KMWorld 2001 Conference and Exposition
Knowledge Drivers of the e-Enterprise 
Santa Clara Convention Center 
Santa Clara, Ca 
October 29 - 
November 1, 2001 
PreConference Workshops
Monday, October 29th
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PreConference Workshops Tuesday, Oct. 30th Wednesday, Oct. 31st Thursday, Nov. 1st
9:00 a.m. - 12:00 p.m.
Corporate Storytelling
Dave Snowden, Director, Institute for Knowledge Management, IBM
The ability of a story to transmit a powerful meaning with intensity has enormous significance for performance in communication, knowledge facilitation, cultural change, and cross-cultural understanding. Organizations such as 3M, Xerox, IBM, NASA, The World Bank, Intel and Microsoft are actively using story techniques to handle complex management issues. Storytelling already exists as an integral part of defining what the organization is in terms of culture and purpose. This workshop provides an opportunity to understand the rich opportunities for the use of storytelling in your organization.
9:00 a.m. - 12:00 p.m.
Collaborative Teams
Jose Valencia, Senior Facilitator, Russell Martin and Associates
Collaboration is a positive theory that staff members say they believe in, but is it true? Companies are built with silos of departmental competition, and organizations compete actively against each other for budget and resources. Increasingly, cross-organizational teams find themselves in situations where they must balance collaboration and competition within the same business. Through simulations, case studies, and discussions, attendees in this workshop will experience how collaboration and competition can coexist to increase the effectiveness of organizational teams. Experience step-by-step how to implement a strategy to manage both the competition and collaboration needed for project teams to survive and thrive.
9:00 a.m. - 12:00 p.m.
A Strategic Approach to Building Your Corporate Portal
Thomas W. Hoglund, Principle, Arthur Andersen, LLP
Responsible for building Arthur Andersen’s corporate portal, which is accessed by 70,000 employees and thousands of clients, Hoglund provides a high-level approach to building a corporate portal. Using a combination of lecture, examples and group exercises, he creates a high-level guide that you can put into practice immediately at your workplace. Topics covered include: defining the business goals of your corporate portal and measurement criteria, defining the content of your portal and how to organize it, creating the business organization and processes to support your portal, identifying key change management tasks, identifying functional requirements, selecting component technologies, designing the technical architecture, creating the visual context of your portal, integrating the pieces, and piloting the technology and processes.
9:00 a.m. - 12:00 p.m.
XML and KM: Powering Information and Retrieval for the Semantic Web
Darlene Fichter, Data Coordinator, University of Saskatchewan Libraries
Frank Cervone, DePaul University
Tim Berners-Lee and others noted that “the Semantic Web is an extension of the current Web in which information is given well-defined meaning, better enabling computers and people to work in cooperation.” And enabling computers and people to work in cooperation and share knowledge is what KM is all about. XML is one of the powerful standards that allows us to add meaning to documents. XML formats are multiplying like rabbits. Keeping up the with new document formats is a challenge. This primer brings you up to speed with some new XML formats and terminology, focuses on the practical applications of XML, and illustrates its uses for knowledge initiatives. This half-day workshop helps you find out what XML is and what it isn’t; how it relates to HTML and SGML; how XML markup, DTDs, schemas, namespaces, and stylesheets can be useful; as well as how to understand the XML document life cycle, including marking up the document, parsing the document, processing, and transformations.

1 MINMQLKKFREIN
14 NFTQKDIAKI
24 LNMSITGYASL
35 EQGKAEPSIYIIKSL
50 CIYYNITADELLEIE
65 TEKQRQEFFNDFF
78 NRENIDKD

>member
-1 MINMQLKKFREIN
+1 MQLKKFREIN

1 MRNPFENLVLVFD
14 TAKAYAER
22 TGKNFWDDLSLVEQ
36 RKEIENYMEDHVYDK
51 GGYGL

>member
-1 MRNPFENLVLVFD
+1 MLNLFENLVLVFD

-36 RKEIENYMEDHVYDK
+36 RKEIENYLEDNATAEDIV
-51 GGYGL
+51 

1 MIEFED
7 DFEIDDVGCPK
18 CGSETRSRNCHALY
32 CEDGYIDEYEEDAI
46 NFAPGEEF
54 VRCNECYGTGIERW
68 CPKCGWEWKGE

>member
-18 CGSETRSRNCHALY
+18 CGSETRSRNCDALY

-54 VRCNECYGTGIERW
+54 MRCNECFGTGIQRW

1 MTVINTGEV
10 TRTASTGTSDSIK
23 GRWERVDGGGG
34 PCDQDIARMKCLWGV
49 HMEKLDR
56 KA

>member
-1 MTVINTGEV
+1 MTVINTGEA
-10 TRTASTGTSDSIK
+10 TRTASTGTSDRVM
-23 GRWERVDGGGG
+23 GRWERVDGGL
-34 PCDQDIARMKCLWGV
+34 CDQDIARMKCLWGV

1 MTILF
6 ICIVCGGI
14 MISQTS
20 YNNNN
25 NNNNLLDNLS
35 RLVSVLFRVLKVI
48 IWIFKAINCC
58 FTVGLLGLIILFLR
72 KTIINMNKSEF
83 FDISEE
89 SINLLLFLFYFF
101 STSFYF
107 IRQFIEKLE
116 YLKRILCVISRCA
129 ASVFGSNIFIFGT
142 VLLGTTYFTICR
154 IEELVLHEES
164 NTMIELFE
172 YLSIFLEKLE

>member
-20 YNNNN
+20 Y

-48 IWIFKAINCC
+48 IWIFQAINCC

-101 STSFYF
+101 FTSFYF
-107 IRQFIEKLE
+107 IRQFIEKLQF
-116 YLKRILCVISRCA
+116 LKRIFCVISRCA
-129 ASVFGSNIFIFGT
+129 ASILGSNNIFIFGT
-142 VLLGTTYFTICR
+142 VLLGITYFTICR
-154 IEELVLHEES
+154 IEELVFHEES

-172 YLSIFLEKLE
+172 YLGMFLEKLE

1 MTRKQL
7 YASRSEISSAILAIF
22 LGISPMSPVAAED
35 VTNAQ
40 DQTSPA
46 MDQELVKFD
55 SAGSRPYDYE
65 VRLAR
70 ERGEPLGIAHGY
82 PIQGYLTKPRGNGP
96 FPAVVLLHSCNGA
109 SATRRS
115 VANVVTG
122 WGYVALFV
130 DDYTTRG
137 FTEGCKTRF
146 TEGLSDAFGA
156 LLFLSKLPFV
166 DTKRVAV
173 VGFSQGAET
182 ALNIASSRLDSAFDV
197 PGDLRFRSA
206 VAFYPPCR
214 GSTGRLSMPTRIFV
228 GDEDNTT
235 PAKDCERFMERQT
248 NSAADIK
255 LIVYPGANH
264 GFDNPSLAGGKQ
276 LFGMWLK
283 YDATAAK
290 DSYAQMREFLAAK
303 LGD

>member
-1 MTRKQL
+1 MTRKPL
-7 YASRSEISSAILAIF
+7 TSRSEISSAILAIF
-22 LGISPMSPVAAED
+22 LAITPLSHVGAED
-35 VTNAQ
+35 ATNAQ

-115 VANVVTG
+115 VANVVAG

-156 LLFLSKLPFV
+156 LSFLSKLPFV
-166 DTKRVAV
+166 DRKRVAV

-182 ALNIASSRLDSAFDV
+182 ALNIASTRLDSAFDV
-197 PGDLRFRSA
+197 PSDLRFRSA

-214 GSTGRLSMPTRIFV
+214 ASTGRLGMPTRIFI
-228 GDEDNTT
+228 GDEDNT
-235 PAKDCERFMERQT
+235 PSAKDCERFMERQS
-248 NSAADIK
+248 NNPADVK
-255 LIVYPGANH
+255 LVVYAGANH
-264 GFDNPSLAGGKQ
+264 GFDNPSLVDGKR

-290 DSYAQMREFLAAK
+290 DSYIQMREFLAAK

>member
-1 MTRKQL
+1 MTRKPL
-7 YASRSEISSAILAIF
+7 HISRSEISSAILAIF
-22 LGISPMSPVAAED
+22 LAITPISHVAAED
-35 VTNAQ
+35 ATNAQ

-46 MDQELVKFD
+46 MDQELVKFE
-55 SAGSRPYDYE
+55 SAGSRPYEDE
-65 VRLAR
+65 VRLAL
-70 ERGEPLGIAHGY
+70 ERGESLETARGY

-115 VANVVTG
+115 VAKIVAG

9:00 a.m. - 12:00 p.m.
Mapping Organizational Knowledge
Seth Earley, President, Earley & Associates, Inc.
When building systems that leverage and reuse knowledge, you need to start with a clear picture of where knowledge repositories lie and what various groups need in order to do their job. However, getting this map of knowledge and knowledge processes is difficult to do when using standard development sessions, individual interviews and survey tools. The reason is that knowledge processes are more cultural than technical, so breaking through cultural, political and communication barriers is essential to success. In this half-day workshop, participants will learn a highly interactive technique for mapping knowledge and knowledge systems, defining user and customer knowledge needs, and creating vision and alignment behind KM efforts. The use of this technique is integrated with knowledge auditing procedures. The results of applying these techniques during KM projects will be a clear knowledge vision and a tactical road map for implementation. The team exercises applied in the workshop are particularly effective with multiple participants from your organization, so bring your colleagues.
9:00 a.m. - 12:00 p.m.
Performance Centered Business Models and Processes: Keys to Effective KM
Gloria Gery, Principal, Gery Associates
Burton A. Huber, President and CEO, Ariel Performance Centered Systems, Inc.